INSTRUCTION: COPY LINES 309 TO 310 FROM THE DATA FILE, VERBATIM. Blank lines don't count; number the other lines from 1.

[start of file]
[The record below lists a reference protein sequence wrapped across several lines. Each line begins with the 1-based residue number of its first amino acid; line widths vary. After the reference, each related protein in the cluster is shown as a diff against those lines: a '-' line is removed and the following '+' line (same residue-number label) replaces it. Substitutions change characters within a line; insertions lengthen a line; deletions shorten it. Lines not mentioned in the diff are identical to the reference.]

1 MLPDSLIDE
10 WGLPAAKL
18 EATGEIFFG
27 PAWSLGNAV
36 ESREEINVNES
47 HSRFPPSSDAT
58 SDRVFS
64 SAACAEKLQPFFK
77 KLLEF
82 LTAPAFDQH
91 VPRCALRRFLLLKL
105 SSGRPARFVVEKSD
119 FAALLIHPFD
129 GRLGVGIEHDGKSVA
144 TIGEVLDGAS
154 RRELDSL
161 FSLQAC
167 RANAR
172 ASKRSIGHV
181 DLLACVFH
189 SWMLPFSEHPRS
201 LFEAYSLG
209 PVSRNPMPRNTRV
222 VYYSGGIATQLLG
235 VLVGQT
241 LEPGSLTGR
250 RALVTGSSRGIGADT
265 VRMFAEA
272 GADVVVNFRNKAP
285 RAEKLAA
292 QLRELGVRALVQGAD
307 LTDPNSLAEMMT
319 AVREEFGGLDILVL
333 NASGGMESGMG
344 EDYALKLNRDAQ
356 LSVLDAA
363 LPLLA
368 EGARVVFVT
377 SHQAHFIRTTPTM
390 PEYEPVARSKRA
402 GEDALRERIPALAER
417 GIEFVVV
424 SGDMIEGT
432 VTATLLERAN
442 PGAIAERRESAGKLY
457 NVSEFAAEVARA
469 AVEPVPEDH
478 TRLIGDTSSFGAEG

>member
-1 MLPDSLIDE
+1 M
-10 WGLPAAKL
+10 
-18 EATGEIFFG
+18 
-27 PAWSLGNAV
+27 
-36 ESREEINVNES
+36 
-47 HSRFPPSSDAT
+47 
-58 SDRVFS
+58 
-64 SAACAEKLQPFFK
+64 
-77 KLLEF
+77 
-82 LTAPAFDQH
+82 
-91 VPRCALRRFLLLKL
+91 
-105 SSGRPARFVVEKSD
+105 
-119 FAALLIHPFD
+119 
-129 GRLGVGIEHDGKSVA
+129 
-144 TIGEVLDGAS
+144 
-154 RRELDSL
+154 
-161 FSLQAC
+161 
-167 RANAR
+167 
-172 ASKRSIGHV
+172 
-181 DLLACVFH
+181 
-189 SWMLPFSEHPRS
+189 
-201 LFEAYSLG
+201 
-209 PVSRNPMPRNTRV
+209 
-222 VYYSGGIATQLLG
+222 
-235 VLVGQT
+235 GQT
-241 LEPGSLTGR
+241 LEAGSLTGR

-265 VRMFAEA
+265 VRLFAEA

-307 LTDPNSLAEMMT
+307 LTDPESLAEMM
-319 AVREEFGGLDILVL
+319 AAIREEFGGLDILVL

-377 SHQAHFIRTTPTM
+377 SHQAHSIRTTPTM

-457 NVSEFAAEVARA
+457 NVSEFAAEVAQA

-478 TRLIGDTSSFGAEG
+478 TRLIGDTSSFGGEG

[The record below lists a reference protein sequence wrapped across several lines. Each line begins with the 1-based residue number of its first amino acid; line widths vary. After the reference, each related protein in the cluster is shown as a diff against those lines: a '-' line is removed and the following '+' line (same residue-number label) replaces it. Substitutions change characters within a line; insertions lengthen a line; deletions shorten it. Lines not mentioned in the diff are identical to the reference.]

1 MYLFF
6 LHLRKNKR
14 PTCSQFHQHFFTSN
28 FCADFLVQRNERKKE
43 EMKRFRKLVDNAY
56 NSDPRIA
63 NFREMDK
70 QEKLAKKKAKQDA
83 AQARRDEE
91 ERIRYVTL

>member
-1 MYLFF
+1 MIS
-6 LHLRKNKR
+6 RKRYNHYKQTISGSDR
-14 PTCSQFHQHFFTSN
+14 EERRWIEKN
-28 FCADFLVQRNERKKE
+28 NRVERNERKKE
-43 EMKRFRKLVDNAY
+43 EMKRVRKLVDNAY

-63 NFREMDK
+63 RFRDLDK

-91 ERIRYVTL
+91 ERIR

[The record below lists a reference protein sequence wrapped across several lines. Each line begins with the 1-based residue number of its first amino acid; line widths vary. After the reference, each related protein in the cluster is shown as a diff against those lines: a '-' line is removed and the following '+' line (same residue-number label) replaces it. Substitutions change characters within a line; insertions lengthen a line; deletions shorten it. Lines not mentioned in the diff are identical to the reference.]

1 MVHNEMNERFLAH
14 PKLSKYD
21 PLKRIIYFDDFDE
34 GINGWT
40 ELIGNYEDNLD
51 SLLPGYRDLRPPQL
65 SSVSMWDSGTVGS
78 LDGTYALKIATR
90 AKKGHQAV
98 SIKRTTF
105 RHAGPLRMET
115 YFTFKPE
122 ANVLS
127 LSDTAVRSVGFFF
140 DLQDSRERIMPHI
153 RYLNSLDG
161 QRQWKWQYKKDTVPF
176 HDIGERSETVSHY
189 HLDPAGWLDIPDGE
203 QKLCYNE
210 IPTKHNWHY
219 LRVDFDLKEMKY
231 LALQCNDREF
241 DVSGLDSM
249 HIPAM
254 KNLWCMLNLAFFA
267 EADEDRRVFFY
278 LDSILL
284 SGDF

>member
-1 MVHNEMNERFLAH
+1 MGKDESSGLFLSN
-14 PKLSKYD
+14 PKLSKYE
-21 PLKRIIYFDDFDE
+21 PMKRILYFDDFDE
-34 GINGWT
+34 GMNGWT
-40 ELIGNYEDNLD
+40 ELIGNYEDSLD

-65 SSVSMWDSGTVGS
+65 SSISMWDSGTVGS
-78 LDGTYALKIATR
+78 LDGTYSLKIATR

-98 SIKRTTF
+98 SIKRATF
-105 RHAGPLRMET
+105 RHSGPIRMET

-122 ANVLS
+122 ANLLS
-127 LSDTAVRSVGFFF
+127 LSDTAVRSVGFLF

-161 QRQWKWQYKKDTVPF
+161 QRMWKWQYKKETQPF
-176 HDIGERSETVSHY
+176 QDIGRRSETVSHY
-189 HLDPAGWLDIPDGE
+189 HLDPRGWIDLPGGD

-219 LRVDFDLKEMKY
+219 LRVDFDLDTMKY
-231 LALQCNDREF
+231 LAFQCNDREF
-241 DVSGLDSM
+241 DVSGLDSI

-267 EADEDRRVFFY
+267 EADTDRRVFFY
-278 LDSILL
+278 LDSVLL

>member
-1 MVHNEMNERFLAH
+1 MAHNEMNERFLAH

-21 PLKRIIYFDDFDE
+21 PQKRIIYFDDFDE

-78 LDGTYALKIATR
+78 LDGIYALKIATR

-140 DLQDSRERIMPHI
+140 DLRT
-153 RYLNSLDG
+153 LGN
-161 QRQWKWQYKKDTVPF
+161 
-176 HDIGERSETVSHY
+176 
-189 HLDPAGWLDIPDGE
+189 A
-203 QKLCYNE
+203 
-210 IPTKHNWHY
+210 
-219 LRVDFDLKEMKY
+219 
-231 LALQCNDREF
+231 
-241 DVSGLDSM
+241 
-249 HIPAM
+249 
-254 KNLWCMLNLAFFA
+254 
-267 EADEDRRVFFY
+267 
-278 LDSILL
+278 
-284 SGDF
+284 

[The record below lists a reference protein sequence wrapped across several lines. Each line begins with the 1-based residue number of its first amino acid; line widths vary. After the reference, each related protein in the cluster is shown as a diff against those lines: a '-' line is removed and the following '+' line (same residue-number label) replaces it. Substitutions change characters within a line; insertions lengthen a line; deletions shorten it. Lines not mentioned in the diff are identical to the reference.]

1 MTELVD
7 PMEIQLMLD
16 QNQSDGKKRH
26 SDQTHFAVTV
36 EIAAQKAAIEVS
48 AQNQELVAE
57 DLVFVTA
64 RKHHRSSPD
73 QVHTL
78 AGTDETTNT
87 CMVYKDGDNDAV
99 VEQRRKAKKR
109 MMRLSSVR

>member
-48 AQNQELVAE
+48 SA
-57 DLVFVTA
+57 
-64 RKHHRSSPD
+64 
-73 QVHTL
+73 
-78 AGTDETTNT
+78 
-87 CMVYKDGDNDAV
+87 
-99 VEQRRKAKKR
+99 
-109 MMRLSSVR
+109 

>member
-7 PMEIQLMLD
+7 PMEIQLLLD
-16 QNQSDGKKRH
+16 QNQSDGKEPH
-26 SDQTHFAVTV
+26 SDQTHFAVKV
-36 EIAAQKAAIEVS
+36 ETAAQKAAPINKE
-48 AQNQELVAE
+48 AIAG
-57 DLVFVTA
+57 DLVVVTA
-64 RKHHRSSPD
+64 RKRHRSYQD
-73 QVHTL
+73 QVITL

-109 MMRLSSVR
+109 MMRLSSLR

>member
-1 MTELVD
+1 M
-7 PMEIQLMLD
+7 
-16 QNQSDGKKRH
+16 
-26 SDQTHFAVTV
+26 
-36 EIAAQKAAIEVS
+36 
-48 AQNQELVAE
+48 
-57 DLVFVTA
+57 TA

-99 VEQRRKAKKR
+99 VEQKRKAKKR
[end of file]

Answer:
+48 
-57 DLVFVTA